WATCH: Church Pays off Millions in Medical Debt for 6,500 Families | Beaufort County Now
On Sunday, the senior pastor of Stetson Baptist Church in DeLand, Florida revealed to the congregation how many lives will be impacted by their generous giving.stetson baptist church, pay-off, millions, medical debt, deland, florida, july 11, 2019
With the tremendous political surge of Socialist Senator Bernie Sanders, as the probable nominee of the Democratic Socialist party: Would you vote in the upcoming election to end our Capitalist economy in our Constitutional Republic?
On Sunday, the senior pastor of Stetson Baptist Church in DeLand, Florida revealed to the congregation how many lives will be impacted by their generous giving. Over the course of a single week, the church, which has only about 350 members, managed to raise enough money to pay off all of the medical debt of financially struggling families in five counties - some 6,500 families who were being crushed by a total of $7.2 million in debt - and fund three foster care facilities for a year.
"In the coming weeks, some 6,500 people in five Central Florida counties will get a letter in the mail telling them the crippling medical debt they owe has been paid off, no strings attached," the Orlando Sentinel reported Wednesday. "It's not a scam. It's an act of faith worth $7.2 million to the struggling families."
The idea for the special offering was prompted by the church having already met the financial needs of its annual operating budget this fiscal year, and the year containing 53 Sundays rather than 52, as is more common, the outlet reports.
So on June 30, the church asked for a special offering that would be directed to the community through two nonprofits: a faith-based foster homes provider, One More Child, and RIP Medical Debt, which pays off medical debt - at a rate of a penny on the dollar - financially struggling families owe to health-care providers and debt collectors.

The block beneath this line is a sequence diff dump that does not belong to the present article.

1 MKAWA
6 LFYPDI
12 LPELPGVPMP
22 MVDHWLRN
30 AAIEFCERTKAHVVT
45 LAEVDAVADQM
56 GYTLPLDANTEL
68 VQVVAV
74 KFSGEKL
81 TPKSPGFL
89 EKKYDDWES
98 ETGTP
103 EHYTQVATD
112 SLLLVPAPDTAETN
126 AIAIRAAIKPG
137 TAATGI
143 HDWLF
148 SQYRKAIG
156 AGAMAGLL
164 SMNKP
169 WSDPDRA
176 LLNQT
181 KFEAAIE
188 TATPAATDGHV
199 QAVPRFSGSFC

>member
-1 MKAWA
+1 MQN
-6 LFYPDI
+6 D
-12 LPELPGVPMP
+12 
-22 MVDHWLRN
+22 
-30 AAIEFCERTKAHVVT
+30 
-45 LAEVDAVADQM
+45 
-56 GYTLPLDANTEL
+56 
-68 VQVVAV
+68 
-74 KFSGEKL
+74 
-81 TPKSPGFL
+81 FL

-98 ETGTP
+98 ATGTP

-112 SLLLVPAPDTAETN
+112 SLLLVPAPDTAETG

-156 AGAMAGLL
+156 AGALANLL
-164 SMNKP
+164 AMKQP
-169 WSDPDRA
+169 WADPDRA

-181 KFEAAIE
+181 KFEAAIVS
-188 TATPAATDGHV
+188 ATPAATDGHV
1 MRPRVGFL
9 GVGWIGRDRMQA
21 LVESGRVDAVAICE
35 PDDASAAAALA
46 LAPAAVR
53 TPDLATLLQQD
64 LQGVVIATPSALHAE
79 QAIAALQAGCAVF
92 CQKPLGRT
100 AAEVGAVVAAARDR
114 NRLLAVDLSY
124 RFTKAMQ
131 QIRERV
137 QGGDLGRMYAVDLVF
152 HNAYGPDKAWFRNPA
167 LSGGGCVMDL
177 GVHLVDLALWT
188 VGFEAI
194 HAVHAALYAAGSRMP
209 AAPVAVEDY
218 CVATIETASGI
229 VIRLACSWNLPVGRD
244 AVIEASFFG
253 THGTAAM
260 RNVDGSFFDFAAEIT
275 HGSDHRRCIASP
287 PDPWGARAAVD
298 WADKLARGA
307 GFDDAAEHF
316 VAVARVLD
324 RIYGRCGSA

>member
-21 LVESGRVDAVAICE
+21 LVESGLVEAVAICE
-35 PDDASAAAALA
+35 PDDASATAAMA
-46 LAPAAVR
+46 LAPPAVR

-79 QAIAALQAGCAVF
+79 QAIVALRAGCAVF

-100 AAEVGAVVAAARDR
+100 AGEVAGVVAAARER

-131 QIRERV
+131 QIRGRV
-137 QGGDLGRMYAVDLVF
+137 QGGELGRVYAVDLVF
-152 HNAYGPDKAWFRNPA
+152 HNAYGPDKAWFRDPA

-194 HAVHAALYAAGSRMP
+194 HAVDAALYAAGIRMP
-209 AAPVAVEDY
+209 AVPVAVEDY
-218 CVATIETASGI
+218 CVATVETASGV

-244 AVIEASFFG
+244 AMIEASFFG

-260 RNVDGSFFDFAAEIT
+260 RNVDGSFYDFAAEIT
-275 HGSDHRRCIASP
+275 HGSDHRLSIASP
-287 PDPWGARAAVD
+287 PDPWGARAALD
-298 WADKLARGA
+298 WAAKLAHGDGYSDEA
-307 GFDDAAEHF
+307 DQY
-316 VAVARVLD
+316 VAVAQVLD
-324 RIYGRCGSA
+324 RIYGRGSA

By the end of the week, the church, which only has about 350 members, raised $153,867.19, more than three times the amount Senior Pastor Dan Glenn thought they'd be able to raise.
As Glenn announced last Sunday (video below), that money is enough to pay off all of the medical debt for 6,500 families in five surrounding counties and fund three of the One More Child foster care facilities.
"It's one thing for us to say, 'God loves you.' It's another for us to show that," Glenn told the Sentinel. "It was awesome. I can't wait for some of those families to receive a letter that says: 'Your debt has been forgiven.'"
Video of Glenn's announcement of the total amount raised below:
The Orlando Sentinel notes that Stetson Baptist isn't the first church to help pay off medical debt; a church in Kansas was in fact the inspiration for the Stetson church's leadership to work with RIP Medical Debt.
RIP Medical Debt, founded by Craig Antico and Jerry Ashton, describes itself as working "on behalf of individuals, foundations and corporations to abolish medical debt and provide relief for those in need." The group specifically seeks out medical debt "that is most crucially in need of relief," in other words from families who are least likely to be able to pay it off, as the group's communications director, Daniel Lempert, told the Sentinel. The group takes no cut of the money donated, directing all of it to paying off the crushing debt.
"For the most part, hospitals don't have the infrastructure to pursue the debt they have on the books," he explained. "More and more they're outsourcing it. Sometimes it gets sold several times before it comes to us. We only buy debt for those who are the least likely to be able to pay."
The stated mission of One More Child is "to bring hope to hurting children, to show that the love of Jesus changes lives and to impact the life of One More Child."
"From the opening of our first orphanage in 1904 to our present-day ministries that have expanded to provide safe, stable, Christian homes and services to children and families in need across the state and around the globe, we are honored to be helping children in tangible ways," the One More Child webpage states.